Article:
Artist Teresa Oaxaca creates paintings that mirror her eccentric and informed personality by portraying incredibly complex and bright subjects that have roots in academic composition and portrayal of the figure. At the age of seventeen, Oaxaca began her schooling in drawing academies in Europe where she attended both the Angel and Florence academies. Since her schooling she has established herself as a easily identifiable and prominent artist. Although she is currently based in Washington D.C., her works can be found in galleries all over the country and one of her coming shows will be hung in the Slovenian embassy in Mexico City. (Her father is of Mexican heritage and her mother is from Slovenia.)
I recently had the honor of taking a week-long figure drawing workshop from the amazing painter, Teresa Oaxaca. While she taught me so much about different ways to develop an academic drawing of the figure, I shared printmaking techniques that were new to her and we became friends. She was gracious enough to allow me to conduct an interview with her. I only wish I could pass on a better representation of how kind and amazing Teresa is as a person as well as an artist but this short dialogue will have to suffice:
SHADEDMINDS: What was your experience at the Angel and Florence academies? What was the difference between them and how have those experiences translated into your professional work?
TERESA OAXACA: Both used live models and had pretty much the same resources. The differences were mainly that one used natural light and the other didn’t. The Florence Academy had a stronger emphasis on drawing and a more brushstroke-oriented way of painting – which was because they were more interested in anatomy and drawing – both helped and the more you learn the more you use all of it.
SM: You’ve mentioned breaking academic rules learned in the academies. What kind of rules have you come to break since going out on your own?
TO: They used to have composition rules like, you have to put the object in center or just off center, don’t put too many things in your composition, you know, less is more. Let the background be gray and sit back while putting more emphasis in the center. I’ve become more interested in planes, texture and linework.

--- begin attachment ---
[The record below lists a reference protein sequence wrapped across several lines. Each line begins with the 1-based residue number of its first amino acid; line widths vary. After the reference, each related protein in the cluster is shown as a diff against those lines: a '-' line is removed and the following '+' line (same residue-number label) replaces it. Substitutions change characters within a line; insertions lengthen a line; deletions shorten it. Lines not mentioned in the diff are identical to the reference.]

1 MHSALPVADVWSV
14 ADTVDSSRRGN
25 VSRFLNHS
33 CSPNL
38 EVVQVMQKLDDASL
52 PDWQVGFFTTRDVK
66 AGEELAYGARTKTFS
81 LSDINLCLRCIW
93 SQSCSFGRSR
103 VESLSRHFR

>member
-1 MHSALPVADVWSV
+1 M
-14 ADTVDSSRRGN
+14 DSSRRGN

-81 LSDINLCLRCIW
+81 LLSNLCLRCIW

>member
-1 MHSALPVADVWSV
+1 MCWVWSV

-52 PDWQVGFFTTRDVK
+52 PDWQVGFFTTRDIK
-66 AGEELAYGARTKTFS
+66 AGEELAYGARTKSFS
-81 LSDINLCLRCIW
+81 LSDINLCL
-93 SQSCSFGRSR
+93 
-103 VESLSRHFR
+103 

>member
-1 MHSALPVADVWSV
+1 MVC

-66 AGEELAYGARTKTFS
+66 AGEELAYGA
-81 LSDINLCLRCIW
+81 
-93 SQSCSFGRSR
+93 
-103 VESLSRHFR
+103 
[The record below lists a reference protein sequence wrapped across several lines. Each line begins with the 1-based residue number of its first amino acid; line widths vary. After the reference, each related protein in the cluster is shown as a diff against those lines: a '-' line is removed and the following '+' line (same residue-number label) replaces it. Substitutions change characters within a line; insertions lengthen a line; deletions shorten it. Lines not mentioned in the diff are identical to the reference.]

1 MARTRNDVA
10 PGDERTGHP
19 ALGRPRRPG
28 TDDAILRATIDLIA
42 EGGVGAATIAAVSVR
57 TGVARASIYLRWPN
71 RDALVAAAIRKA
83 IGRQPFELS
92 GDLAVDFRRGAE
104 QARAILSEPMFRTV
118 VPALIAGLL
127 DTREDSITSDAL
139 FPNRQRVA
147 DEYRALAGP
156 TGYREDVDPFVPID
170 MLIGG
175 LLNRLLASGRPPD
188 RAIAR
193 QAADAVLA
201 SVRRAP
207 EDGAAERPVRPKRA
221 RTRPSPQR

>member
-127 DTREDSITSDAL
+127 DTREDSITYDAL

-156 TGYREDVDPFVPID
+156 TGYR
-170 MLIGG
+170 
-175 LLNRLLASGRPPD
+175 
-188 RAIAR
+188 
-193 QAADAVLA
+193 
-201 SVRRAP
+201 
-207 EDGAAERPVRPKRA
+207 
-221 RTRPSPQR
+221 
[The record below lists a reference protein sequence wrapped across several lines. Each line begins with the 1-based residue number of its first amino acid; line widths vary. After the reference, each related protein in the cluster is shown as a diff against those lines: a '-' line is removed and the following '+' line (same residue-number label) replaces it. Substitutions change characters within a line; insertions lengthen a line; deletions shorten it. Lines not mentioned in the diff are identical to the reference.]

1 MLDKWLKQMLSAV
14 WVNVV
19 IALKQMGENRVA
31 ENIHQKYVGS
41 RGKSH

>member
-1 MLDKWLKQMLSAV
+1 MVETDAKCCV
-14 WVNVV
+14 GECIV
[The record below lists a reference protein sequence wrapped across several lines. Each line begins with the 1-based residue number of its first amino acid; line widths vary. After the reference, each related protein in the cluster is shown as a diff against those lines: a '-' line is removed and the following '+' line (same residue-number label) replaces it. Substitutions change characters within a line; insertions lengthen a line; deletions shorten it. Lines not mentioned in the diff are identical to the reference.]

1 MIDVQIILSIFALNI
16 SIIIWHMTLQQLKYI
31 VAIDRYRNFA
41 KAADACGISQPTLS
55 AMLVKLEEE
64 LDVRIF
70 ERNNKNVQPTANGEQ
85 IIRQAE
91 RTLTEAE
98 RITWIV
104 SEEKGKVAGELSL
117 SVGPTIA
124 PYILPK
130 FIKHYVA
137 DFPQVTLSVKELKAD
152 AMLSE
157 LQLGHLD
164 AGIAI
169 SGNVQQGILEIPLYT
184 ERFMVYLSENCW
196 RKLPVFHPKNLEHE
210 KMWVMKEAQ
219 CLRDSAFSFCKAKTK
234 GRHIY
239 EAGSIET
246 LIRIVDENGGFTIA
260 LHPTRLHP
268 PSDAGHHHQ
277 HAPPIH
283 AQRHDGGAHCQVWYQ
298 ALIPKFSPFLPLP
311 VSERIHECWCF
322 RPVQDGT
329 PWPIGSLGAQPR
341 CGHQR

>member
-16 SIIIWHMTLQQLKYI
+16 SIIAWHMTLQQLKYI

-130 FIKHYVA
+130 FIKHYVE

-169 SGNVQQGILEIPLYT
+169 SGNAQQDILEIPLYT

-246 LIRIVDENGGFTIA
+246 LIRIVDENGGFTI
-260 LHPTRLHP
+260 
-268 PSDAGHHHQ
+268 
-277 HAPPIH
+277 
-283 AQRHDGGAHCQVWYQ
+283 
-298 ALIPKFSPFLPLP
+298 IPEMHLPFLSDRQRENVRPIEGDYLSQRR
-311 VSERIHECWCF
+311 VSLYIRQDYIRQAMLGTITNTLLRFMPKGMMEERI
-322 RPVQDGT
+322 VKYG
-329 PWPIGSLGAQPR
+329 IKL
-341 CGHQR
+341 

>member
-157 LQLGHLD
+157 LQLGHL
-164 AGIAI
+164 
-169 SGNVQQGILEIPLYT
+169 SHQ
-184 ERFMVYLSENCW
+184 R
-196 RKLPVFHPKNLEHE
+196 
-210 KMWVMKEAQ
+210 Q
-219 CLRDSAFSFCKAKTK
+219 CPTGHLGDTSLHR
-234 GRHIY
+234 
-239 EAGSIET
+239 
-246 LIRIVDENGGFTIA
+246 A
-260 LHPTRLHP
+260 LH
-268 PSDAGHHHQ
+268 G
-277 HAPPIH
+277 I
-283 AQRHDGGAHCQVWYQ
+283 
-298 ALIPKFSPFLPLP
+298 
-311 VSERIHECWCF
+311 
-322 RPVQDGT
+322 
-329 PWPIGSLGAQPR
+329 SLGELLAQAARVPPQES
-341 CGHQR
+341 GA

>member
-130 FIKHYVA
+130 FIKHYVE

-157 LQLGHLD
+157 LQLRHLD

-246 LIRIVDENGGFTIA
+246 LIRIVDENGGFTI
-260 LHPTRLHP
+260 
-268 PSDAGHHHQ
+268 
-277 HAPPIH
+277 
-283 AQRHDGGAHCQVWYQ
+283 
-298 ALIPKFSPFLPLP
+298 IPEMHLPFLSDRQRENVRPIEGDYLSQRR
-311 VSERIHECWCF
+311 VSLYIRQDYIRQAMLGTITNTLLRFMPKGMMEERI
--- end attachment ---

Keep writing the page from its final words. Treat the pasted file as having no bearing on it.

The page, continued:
SM: How was it transitioning from an academy setting into the professional art world? Was it easy or a big jump?
TO: I did it gradually with a little help from my parents. I decided I wasn’t going to do loans. my parents told me that I had to find a way to pay my way as soon as possible, like, within the year, so I would do commissions and portraits – so I kinda worked my way through school. And then I got scholarships but usually those dry up after you leave school. I would do those kind of things and I would put shows up as well. When I left school I had more money because I wasn’t spending it on school so it actually was easier because it was like all of a sudden I could afford to buy things. When I left school after teaching for a little while at the end of my time there I wasn’t in a great financial situation but within 2 or 3 months of returning to D.C. I was in a great place and back on my feet financially after doing more commissions and selling stuff between solo shows and people just buying my work because I was new and they were interested in me. It all added up pretty quick. But that was a big amassing of lots of things at once. That was several years worth of my works being sold. And yeah I found it easier than i thought.
SM: And now going back in time, were you always defined as a childhood talent or did skill come over time? When did you start to be recognized as a gifted artist?
TO: Ummm, I always did painting and sculpture. I used to try to make my own toys and also just draw to entertain myself. I guess when I was around fifteen I got pretty serious about it and wanted to be a painter. Before then I just thought it was something that retired people did because those were the only people I knew who did art. I would just be in classes on weekends and it would just be a once a week thing. It was strange for some reason I felt like you were only supposed to do art once a week because that was indulgent or something. Art was seen as more of a luxury. It was almost like going to Disney World and it didn’t occur to me for some reason that you were supposed to practice it- which I don’t understand why I thought that looking back now- I think it may have been that I was just so busy with school and sports and things and art wasn’t really prioritized in the education or culture or my family as much. So it just didn’t make sense that you would spend as much time doing art as you would learning something you didn’t even care about.
SM: What feeling do you hope your pieces instill in people?
TO: I’m just trying to make more nice paintings that are interesting or exciting – paintings that people can get ideas from when they look at them.
SM: So do you have an idea when you go into a painting, of what feeling you’re trying to communicate? Or is it more based on composition?
TO: I think it’s more focused on just artistry. I think most artists in history just like to make images and have cool ideas. The kind of art I was trained to do was more like, “Paint a still life. Paint a portrait. Paint a landscape…”, so maybe i’m still working on getting more and more ideas out. I think I also personally just don’t like talking about ideas. I think some people are just the type that just don’t naturally talk about them. Just because they don’t talk about ideas doesn’t mean they don’t have them – it’s more the visual again, the artistic part.
SM: It goes unsaid then?
TO: I think it has to.
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